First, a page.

In a previous article, we discussed use of electronic communications to conduct business of associations governed by Minnesota Statutes Chapter 515B, the Minnesota Common Interest Ownership Act (MCIOA). (See our Spring 2008 newsletter.) As that article indicated, boards acting on behalf of associations governed by MCIOA are required to have open board meetings except when the discussion involves certain sensitive matters (as enumerated in MCIOA).
Not all associations, of course, are governed by MCIOA. For those associations not governed by MCIOA, only the Minnesota Nonprofit Corporations Act (Chapter 317A) applies. Under that statute, a board may hold meetings via remote communication, provided everyone participating is able to "hear" each other simultaneously (conference call, private chat room, etc.). Since exchanges of electronic mail messages do not allow for simultaneously "listening," an e-mail exchange does not count as a permissible meeting by remote communication.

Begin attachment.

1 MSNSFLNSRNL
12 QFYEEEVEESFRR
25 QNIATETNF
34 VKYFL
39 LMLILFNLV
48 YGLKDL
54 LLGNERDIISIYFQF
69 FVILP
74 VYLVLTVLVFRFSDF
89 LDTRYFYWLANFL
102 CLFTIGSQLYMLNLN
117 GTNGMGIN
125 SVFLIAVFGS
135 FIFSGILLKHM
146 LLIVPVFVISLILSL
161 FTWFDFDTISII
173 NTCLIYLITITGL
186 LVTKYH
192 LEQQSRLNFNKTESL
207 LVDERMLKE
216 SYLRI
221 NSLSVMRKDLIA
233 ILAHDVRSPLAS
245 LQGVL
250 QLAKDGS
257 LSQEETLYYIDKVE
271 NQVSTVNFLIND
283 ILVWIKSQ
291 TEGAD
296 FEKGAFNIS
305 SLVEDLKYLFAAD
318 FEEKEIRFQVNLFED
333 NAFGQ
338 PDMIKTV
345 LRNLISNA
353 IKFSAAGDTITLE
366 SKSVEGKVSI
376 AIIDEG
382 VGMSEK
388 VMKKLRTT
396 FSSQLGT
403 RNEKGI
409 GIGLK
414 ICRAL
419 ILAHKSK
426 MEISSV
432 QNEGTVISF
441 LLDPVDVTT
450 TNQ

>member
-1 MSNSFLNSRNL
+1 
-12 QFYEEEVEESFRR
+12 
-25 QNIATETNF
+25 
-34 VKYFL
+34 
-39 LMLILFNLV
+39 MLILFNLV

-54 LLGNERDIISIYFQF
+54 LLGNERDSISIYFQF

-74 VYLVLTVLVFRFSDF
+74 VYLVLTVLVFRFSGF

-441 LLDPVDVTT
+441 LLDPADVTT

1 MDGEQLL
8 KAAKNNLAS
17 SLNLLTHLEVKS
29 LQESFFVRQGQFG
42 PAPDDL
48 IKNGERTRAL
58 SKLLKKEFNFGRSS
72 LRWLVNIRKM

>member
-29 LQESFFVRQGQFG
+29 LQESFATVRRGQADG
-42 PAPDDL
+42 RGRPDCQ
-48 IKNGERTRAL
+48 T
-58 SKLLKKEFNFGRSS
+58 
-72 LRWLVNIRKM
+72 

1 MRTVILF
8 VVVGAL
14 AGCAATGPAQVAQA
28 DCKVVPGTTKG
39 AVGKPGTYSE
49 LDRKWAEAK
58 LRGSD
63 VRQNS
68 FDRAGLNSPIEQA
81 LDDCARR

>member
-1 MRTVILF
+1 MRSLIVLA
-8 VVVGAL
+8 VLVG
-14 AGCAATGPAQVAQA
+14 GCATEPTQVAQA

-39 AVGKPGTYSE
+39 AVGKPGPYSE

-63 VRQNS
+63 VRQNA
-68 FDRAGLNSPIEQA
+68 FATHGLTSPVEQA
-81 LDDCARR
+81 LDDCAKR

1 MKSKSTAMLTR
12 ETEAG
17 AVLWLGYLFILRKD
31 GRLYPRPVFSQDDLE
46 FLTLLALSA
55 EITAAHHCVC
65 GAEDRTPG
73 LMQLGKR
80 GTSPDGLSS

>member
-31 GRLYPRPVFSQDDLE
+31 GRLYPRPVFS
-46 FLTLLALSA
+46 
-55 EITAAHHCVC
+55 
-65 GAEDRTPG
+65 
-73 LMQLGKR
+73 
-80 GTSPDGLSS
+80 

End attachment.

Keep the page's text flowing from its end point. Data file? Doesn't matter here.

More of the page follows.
A vote of the directors may be taken by e-mail if the e-mail is simply to vote not to discuss the issue being voted upon and the vote is unanimous. If the e-mail votes represent a unanimous decision of the board, then e-mails collectively can constitute a unanimous written consent resolution of the board. If the e-mail vote is not unanimous, however, the e-mail vote is not effective. For a valid "non-unanimous" vote, the board must hold a meeting, either in person or via permissible remote communication and take the vote at the meeting.
Using e-mail as a means of communication is often an efficient, effective means of conveying information to a group of people. However, its use has limitations, and directors must appreciate those limitations if directors are to carry out their duties within the parameters of the law.
For additional information, contact us at 952-941-4005